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    Meet Research Ecologist, Justin DeRose

    Posted By Adrea Wheaton on Mar 10, 2016

    Research ecologist, Justin DeRose, discusses his dendrochronology research to reconstruct past climate information, and his role in the forest inventory and analysis tree ring project on this video. Justin is with the Forest Service’s Rocky Mountain Research Station and part of the Wasatch Dendroclimatology Research group (WaDR).

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    Seeking Prospective Grad Student

    Posted By Adrea Wheaton on Feb 25, 2016

    The dendrochronology laboratory at Utah State University is seeking a highly qualified and motivated student to start a research assistantship in dendroclimatology for the Fall semester of 2016. The research to be undertaken will broadly aim to better understand past climatic variability in the western United States, with emphases on 1) better determining past drought severity in the Intermountain west and 2) the potential for diagnosing climate drivers that could lead to the prediction of extreme droughts in the future.

    S/he will be based in the Department of Plants, Soils and Climate (https://psc.usu.edu/), and work with other scientists within the Wasatch Dendrochronology Research Group (https://climate.usurf.usu.edu/WaDR/index.php), the Ecology Center (http://www.usu.edu/ecology/) and the broader research community at USU.

    The ideal candidate would have a M.S. degree in climate science, ecology, environmental science or a related field. S/he would be characterized by intellectual curiosity and self-motivation as well as strong quantitative experience and a demonstrated ability to conduct independent research. If interested, please attach a resume or CV to a message that briefly outlines your background and research interests to Dr. Steve Voelker (dr.s.voelker@gmail.com) (drstevevoelker.weebly.com).

    Utah State University is a Carnegie Doctoral / Research University of more than 20,000 students, nestled in a mountain valley 90 miles north of Salt Lake City. Opportunities for a wide range of outdoor activities are plentiful due to USU’s central location with respect to numerous National Parks, Forests, Monuments and Conservation areas as well as local ski resorts, lakes, rivers, and mountains. The amazing access to natural resources combined with the relatively low cost of living should make Logan a very desirable location for students who are outdoor enthusiasts.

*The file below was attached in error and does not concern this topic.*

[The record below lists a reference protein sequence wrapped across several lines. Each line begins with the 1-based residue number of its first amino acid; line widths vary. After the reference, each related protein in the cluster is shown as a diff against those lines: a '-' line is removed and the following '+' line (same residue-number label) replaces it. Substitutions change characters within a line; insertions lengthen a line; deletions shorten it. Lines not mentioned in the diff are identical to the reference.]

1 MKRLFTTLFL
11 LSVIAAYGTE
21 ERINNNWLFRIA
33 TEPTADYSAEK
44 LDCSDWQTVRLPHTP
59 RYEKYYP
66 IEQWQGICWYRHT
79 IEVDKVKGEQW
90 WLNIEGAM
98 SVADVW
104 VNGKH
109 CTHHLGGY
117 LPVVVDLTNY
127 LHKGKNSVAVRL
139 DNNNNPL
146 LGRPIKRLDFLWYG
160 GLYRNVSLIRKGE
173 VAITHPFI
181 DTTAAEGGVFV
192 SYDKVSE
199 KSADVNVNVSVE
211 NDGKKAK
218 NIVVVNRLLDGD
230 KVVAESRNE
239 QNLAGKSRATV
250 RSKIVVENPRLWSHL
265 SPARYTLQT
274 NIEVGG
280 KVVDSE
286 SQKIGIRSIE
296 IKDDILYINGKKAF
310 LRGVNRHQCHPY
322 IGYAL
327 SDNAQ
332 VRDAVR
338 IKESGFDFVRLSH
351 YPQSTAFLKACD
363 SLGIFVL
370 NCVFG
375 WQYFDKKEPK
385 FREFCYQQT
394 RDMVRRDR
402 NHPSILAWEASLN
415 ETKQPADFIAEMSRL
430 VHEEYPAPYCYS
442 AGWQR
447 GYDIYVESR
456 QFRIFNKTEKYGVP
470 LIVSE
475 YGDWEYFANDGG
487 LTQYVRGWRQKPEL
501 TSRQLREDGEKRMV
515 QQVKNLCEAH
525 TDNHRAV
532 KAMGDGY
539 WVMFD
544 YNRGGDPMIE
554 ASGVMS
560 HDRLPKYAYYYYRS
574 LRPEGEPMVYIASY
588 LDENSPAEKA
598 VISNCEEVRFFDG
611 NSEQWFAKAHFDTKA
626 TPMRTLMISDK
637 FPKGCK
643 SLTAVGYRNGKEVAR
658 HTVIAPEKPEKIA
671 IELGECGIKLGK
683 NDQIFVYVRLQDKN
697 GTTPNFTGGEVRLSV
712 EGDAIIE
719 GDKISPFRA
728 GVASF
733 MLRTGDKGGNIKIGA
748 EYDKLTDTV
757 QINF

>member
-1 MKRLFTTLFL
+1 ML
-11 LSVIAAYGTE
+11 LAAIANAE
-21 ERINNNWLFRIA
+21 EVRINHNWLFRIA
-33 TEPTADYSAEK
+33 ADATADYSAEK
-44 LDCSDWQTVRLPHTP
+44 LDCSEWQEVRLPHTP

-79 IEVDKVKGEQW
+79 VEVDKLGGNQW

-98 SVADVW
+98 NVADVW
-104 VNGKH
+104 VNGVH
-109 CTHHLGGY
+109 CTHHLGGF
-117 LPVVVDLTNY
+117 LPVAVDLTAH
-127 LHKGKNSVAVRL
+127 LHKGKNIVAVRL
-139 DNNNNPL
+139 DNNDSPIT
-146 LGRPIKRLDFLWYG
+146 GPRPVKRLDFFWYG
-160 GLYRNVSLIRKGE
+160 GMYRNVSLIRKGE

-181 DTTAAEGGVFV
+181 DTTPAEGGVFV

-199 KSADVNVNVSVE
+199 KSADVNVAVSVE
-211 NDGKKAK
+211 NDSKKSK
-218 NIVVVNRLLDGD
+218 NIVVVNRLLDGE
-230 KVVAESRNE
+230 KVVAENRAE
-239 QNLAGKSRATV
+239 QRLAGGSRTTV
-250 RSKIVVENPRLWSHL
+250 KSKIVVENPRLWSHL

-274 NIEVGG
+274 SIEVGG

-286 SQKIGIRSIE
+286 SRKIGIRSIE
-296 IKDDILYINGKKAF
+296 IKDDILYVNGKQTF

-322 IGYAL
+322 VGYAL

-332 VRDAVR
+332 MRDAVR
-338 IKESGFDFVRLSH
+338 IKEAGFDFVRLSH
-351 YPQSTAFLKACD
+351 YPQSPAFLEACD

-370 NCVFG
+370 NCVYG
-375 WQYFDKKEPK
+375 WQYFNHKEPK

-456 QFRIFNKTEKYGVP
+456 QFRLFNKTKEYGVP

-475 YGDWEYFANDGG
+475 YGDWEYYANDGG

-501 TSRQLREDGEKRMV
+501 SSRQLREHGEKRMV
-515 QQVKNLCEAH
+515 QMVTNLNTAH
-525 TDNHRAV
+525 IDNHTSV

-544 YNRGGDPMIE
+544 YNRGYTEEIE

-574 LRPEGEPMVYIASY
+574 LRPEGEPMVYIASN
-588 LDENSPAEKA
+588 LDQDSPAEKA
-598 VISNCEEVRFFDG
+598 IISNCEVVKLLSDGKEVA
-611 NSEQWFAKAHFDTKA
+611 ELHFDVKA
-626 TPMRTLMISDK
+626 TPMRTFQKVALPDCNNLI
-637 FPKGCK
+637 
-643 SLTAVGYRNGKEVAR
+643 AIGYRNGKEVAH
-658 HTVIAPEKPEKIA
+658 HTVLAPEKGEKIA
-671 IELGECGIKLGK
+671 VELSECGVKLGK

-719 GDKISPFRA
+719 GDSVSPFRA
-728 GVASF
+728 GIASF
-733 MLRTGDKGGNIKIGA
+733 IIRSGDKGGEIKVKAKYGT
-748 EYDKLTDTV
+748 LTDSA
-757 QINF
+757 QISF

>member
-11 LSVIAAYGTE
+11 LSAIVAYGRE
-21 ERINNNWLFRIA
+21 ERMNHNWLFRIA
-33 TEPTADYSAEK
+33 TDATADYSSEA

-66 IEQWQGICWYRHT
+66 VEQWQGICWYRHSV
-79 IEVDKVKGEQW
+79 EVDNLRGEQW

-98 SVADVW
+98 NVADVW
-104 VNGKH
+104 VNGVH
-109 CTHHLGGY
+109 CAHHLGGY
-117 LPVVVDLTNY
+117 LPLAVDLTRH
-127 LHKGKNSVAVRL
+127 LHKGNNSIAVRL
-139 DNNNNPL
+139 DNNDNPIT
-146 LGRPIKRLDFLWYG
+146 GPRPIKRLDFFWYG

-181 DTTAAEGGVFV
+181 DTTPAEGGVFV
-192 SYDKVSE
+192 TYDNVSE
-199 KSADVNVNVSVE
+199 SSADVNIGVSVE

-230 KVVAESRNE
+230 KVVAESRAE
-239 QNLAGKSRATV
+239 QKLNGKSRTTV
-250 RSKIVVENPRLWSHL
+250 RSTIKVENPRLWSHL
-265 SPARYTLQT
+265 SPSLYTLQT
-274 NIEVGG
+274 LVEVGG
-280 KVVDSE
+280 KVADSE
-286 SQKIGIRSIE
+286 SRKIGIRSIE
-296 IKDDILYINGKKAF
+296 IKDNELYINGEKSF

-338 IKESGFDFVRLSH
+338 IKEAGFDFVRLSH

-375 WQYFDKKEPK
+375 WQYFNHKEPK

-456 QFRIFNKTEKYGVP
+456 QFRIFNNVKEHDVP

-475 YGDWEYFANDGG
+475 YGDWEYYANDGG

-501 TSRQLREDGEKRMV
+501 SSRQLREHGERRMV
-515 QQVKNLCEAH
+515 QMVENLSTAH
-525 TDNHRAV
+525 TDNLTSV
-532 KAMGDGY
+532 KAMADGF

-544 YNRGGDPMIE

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    Every Tree in the West Has a Climate Secret to Tell

    Posted By Adrea Wheaton on Feb 9, 2016

    By taking tree ring samples from thousands of trees around the West and determining how old each tree is and how many cycles of wet and dry each has been through, researchers are trying to create the clearest picture of climate in the West over the past several centuries and in turn, hopefully, an equally clear glimpse into the future. Jennifer Pemberton joined scientist Justin DeRose on a field trip to collect tree ring samples and sends this report. Listen to the story on Utah Public Radio.

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    When Trees Talk Researchers Listen

    Posted By Adrea Wheaton on Feb 9, 2016

    Utah Public Radio’s Jennifer Pemberton hosts a three-part series about WaDR research on ‘The Source‘.

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    Study sheds light on Utah’s water history

    Posted By Adrea Wheaton on Feb 9, 2016

    Utah’s precipitation history is clear – at least dating back to when the area was settled and records were being kept. According to Justin DeRose of the USDA Forest Service, the state’s records show a high-variability of water flow, but much less is known about the area’s water history before the recorded observations. Mitch Henlie reports in Cache Valley Daily article.

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    Will Utah be ready for a drier, hotter climate?

    Posted By Adrea Wheaton on Feb 9, 2016

    The specter of drought hanging over the Southwest is already pretty dire, with forests drying out into beetle-killed tinderboxes and reservoir levels plunging. But the current dry spell may barely register in comparison with what has happened in the distant past and could happen in the near future, according to research released this month. Brian Maffly of the Salt Lake Tribune reports.

    Study charts 1200 year history of Bear River

    Posted By Adrea Wheaton on Feb 9, 2016

    A team of researchers used Juniper tree rings to chart the longest climate history in northern Utah to date, going back 1,200 years to map the wet periods and the droughts experienced by the headwaters of the Bear River. Amy Joi O’Donoghue, Deseret News reports.

    Utah juniper gives glimpse of region’s climate past and future

    Posted By Adrea Wheaton on Feb 9, 2016

    Local researchers are using the history of a hardy native tree to build a vision of Utah’s drought future. Ogden Standard Examiner’s Leia Larsen reports.

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